year = "2018",
month = "1",
day = "1",
doi = "10.1161/CIRCULATIONAHA.117.032615",
language = "English",
volume = "137",
pages = "1997--2009",
journal = "Circulation",
issn = "0009-7322",
publisher = "Lippincott Williams and Wilkins",
number = "19",

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Taguchi, I, Iimuro, S, Iwata, H, Takashima, H, Abe, M, Amiya, E, Ogawa, T, Ozaki, Y, Sakuma, I, Nakagawa, Y, Hibi, K, Hiro, T, Fukumoto, Y, Hokimoto, S, Miyauchi, K, Yamazaki, T, Ito, H, Otsuji, Y, Kimura, K, Takahashi, J, Hirayama, A, Yokoi, H, Kitagawa, K, Urabe, T, Okada, Y, Terayama, Y, Toyoda, K, Nagao, T, Matsumoto, M, Ohashi, Y, Kaneko, T, Fujita, R, Ohtsu, H, Ogawa, H, Daida, H, Shimokawa, H, Saito, Y, Kimura, T, Inoue, T, Matsuzaki, M & Nagai, R 2018, 'High-dose versus low-dose pitavastatin in Japanese patients with stable coronary artery disease (REAL-CAD) a randomized superiority trial', Circulation, vol. 137, no. 19, pp. 1997-2009. https://doi.org/10.1161/CIRCULATIONAHA.117.032615

High-dose versus low-dose pitavastatin in Japanese patients with stable coronary artery disease (REAL-CAD) a randomized superiority trial. / Taguchi, Isao; Iimuro, Satoshi; Iwata, Hiroshi; Takashima, Hiroaki; Abe, Mitsuru; Amiya, Eisuke; Ogawa, Takanori; Ozaki, Yukio; Sakuma, Ichiro; Nakagawa, Yoshihisa; Hibi, Kiyoshi; Hiro, Takafumi; Fukumoto, Yoshihiro; Hokimoto, Seiji; Miyauchi, Katsumi; Yamazaki, Tsutomu; Ito, Hiroshi; Otsuji, Yutaka; Kimura, Kazuo; Takahashi, Jun; Hirayama, Atsushi; Yokoi, Hiroyoshi; Kitagawa, Kazuo; Urabe, Takao; Okada, Yasushi; Terayama, Yasuo; Toyoda, Kazunori; Nagao, Takehiko; Matsumoto, Masayasu; Ohashi, Yasuo; Kaneko, Tetsuji; Fujita, Retsu; Ohtsu, Hiroshi; Ogawa, Hisao; Daida, Hiroyuki; Shimokawa, Hiroaki; Saito, Yasushi; Kimura, Takeshi; Inoue, Teruo; Matsuzaki, Masunori; Nagai, Ryozo.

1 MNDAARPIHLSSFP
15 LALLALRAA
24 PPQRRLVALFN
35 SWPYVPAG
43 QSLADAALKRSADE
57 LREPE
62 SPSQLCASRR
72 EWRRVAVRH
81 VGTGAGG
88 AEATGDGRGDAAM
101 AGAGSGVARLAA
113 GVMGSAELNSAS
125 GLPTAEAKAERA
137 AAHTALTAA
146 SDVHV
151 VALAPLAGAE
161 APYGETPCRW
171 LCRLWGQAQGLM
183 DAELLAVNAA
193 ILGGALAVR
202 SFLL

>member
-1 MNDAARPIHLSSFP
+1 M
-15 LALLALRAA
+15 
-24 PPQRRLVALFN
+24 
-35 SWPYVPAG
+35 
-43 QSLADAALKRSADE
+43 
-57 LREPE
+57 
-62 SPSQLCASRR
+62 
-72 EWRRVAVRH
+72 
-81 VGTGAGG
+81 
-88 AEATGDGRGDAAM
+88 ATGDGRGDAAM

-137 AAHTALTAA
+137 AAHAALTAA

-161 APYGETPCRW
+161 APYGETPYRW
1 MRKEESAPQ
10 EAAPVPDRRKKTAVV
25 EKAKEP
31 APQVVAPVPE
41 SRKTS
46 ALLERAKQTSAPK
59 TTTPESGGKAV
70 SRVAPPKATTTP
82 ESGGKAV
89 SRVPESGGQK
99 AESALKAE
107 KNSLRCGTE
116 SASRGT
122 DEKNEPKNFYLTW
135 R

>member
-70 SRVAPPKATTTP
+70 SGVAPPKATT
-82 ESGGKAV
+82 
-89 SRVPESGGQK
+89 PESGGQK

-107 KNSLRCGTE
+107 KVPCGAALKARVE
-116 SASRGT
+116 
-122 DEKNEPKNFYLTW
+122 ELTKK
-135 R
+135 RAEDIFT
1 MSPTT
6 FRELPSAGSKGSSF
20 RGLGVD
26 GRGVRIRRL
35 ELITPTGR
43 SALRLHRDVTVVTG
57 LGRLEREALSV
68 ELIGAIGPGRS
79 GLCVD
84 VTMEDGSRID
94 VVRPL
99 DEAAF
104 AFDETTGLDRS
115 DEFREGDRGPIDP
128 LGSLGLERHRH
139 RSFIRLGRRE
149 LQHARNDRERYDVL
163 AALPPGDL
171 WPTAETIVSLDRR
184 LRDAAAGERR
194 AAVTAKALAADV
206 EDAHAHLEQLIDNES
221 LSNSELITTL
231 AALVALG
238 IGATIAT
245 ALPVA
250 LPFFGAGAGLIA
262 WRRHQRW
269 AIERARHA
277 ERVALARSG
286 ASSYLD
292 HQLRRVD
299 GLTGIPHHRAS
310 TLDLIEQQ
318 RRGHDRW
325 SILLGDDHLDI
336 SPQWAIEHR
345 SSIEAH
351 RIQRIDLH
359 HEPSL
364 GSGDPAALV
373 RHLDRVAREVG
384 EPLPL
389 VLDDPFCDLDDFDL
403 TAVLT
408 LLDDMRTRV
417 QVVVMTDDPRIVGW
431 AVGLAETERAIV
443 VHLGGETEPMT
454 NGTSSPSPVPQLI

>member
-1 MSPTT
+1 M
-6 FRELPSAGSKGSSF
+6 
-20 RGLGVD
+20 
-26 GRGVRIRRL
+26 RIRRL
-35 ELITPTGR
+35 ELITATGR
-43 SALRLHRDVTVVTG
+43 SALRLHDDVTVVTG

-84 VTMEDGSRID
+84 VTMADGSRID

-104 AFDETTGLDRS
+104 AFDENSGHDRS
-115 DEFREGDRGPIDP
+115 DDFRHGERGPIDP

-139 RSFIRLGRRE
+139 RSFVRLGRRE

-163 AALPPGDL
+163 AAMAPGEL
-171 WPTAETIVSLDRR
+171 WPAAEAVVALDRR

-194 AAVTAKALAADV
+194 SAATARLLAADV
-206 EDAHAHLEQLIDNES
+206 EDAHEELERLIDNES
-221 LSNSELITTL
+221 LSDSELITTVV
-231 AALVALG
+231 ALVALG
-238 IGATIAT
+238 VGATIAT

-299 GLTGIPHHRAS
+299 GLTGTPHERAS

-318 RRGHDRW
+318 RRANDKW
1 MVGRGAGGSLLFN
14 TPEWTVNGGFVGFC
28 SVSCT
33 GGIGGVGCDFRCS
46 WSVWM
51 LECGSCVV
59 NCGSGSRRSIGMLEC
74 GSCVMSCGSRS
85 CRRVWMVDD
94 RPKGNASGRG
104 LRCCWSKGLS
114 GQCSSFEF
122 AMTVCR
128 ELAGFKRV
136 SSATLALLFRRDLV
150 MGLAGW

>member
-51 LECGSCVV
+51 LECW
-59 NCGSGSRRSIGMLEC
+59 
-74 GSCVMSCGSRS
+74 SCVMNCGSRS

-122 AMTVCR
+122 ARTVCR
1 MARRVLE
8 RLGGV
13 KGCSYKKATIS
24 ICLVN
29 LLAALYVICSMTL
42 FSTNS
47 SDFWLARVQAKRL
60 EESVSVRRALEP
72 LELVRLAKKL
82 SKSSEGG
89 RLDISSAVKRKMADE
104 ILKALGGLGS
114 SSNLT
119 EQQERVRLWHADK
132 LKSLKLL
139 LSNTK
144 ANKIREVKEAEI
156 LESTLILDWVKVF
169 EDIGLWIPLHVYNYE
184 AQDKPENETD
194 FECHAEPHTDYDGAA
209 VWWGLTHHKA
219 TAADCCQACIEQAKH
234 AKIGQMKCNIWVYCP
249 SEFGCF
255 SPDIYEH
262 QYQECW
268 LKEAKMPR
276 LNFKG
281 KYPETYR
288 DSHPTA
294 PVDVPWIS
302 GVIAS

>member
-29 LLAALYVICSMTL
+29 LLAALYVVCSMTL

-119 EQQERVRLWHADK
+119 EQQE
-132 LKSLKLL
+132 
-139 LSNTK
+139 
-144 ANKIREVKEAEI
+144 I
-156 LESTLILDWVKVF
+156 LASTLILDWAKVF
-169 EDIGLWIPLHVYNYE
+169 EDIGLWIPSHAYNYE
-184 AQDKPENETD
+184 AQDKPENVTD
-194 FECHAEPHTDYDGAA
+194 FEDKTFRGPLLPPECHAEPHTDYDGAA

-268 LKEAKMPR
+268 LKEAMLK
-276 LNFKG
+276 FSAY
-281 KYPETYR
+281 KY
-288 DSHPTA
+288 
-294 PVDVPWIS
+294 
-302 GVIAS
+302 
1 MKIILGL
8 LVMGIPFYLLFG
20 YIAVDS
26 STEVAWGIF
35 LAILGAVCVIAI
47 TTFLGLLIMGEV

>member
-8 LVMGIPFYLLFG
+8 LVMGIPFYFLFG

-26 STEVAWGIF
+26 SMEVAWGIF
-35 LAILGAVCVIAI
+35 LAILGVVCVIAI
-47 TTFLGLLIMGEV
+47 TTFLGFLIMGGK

In: Circulation, Vol. 137, No. 19, 01.01.2018, p. 1997-2009.

Research output: Contribution to journalArticle

TY - JOUR

T1 - High-dose versus low-dose pitavastatin in Japanese patients with stable coronary artery disease (REAL-CAD) a randomized superiority trial

AU - Taguchi, Isao

AU - Iimuro, Satoshi

AU - Iwata, Hiroshi

AU - Takashima, Hiroaki

AU - Abe, Mitsuru

AU - Amiya, Eisuke

AU - Ogawa, Takanori

AU - Ozaki, Yukio

AU - Sakuma, Ichiro

AU - Nakagawa, Yoshihisa

AU - Hibi, Kiyoshi

AU - Hiro, Takafumi

AU - Fukumoto, Yoshihiro

AU - Hokimoto, Seiji